It's difficult to describe exactly what Monkey Dust was like. It was at times, dark, disturbing and melancholy; whilst often being side-splittingly funny, offensive and depraved. It was a string of adjectives, all oxymorons to one another. But more importantly, it was a snapshot of a time and a place...it was Britain in all its glory and horror. Complete with depressed sex addicts, psuedo-intellectuals and yuppies.  Rather than a patriotic, nationalistic love for a place that never existed, this mocked the realities of life in Britain and demonstrated that at the core of all broken societies, existed people with problems. Both good and bad.

Among them, my favourite, Clive Pringle. A middle aged man, who walks home each night to his flat in the city. On his arrival, his wife questions his whereabouts, to which he always responds with a bizarre string of excuses, all of which are plots to fictional stories; including 2001: A Space Odyssey, The A-Team, Humpty Dumpy and Hotel California. His wife points out the obvious lie, forcing Clive to reveal his true whereabouts, most often being sexually degrading tales, followed by his catchphrase, "...and that, darling, is what really happened." 

There was Ivan Dobsky, The Meat-Safe Murderer - A man held in prison who is frequently exonerated, bounces around the outside world on a space-hopper called Mr Hoppy, only to find life on the outside a little harder to live in. Each week he would be released, only to once again commit horrendous crimes on his smiling space-hopper.

Then there was the divorced dad and his son Timmy. A dad so depressed from the tales of his old family that he commits suicide on each episode, whilst his son sits helplessly in the other room, giving his true feelings on his step-dad, Roger.

And of course, the famous Paedofinder General, a character who leads a witch-hunt for potential sex offenders across the UK. Strikingly current at the time, he listed many reasons for his trials. In one instance, he targets the cast of a production of Fiddler on the Roof, citing, "By the powers invested in me by a text vote on Sky News, I find you guilty!"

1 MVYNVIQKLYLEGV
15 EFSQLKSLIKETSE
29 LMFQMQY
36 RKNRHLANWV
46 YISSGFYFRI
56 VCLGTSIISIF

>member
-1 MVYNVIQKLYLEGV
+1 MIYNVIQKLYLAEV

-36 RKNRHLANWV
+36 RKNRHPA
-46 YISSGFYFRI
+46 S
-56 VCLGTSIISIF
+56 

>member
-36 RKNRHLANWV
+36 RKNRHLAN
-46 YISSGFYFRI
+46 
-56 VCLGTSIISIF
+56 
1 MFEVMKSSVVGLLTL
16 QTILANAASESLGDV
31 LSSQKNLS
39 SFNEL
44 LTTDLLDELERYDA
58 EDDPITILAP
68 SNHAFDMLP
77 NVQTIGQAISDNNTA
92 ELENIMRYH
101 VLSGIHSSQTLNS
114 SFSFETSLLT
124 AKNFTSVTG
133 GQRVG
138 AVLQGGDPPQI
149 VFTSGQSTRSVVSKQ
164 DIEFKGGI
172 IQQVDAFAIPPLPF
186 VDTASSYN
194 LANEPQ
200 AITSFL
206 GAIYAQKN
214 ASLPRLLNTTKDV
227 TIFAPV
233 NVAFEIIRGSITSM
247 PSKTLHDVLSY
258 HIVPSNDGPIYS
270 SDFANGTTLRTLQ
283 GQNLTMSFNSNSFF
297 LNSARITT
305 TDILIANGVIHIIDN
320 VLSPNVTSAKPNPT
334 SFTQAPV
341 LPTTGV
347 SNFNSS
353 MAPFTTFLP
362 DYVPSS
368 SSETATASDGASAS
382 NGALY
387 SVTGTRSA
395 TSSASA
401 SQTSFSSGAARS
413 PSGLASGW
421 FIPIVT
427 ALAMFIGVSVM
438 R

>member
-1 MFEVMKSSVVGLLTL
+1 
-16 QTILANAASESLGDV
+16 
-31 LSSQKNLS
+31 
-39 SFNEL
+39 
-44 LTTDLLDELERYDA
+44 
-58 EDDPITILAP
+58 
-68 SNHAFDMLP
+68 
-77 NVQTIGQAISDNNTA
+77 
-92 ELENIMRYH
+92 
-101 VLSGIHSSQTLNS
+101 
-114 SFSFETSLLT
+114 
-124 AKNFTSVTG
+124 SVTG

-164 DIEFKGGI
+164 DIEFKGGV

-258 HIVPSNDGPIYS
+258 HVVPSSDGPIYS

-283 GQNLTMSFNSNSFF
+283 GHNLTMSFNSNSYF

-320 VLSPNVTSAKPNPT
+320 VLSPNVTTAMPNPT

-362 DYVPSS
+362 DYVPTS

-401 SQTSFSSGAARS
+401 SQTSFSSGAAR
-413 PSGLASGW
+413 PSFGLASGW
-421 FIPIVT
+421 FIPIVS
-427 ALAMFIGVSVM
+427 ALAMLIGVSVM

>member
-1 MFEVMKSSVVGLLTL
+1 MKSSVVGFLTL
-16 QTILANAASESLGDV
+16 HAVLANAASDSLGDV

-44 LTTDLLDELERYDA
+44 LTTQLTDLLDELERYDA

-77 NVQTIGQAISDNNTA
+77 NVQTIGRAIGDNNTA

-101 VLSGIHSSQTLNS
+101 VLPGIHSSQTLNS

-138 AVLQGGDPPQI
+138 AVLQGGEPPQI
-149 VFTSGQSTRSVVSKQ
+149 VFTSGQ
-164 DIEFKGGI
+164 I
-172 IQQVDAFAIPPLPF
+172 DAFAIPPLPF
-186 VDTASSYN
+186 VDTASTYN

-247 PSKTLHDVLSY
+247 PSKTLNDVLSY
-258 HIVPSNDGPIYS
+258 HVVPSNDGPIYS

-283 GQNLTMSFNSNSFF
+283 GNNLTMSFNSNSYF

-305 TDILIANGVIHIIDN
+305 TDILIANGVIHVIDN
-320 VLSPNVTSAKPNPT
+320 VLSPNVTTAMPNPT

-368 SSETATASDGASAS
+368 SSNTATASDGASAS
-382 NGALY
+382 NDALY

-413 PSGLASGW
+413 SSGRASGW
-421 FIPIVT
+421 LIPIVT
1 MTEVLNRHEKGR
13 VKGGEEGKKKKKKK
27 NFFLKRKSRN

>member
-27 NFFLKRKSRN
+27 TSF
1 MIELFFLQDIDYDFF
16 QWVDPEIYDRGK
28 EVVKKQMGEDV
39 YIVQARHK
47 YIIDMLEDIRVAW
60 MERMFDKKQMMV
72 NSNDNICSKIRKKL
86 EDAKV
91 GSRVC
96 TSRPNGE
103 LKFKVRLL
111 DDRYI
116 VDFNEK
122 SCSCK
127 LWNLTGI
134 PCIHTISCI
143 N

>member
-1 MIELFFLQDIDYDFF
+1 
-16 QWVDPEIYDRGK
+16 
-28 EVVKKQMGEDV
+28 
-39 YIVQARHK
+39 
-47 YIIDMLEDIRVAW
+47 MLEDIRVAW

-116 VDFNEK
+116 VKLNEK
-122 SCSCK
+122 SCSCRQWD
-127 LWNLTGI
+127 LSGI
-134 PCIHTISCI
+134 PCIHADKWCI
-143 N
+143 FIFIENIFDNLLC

I don't prescribe complete influence of my life to this little know animation, but I do attribute it with being one of the first works to demonstrate that people all have problems. That realisation of our own failures and the failures around us, encourages empathy, rather than prejudice. And that rather than a constant obsession with a perfect world, are we not better understanding the realities of our situation in the horrors that we often ignore. Monkey Dust not only taught me to appreciate this style of storytelling, but also informed me that animation could be dark, adult and effecting.

Cartoonist Chris Ware once stated "Happiness is overrated." A quote that most people will retreat from, but in truth, a quote that so perfectly describes life and art. To constantly obsess about ones happiness is to ignore the realities of our surroundings. Monkey Dust manages to explore this void. It remains on the small list of animations that specifically engage with the darkness of our culture. Sometimes being deeply disturbing and harrowing, but often hilarious and comforting. Whatever point I'm trying to make about this shows effect, it's probably best to just say, go watch Monkey Dust.

If you are interested in more inane articles of this sought, why not check out Talking Shop, a bunch of blog posts about animation and whatnot. And for students from UCA, Monkey Dust - Season 1, is available on DVD from Rochester Campus Library.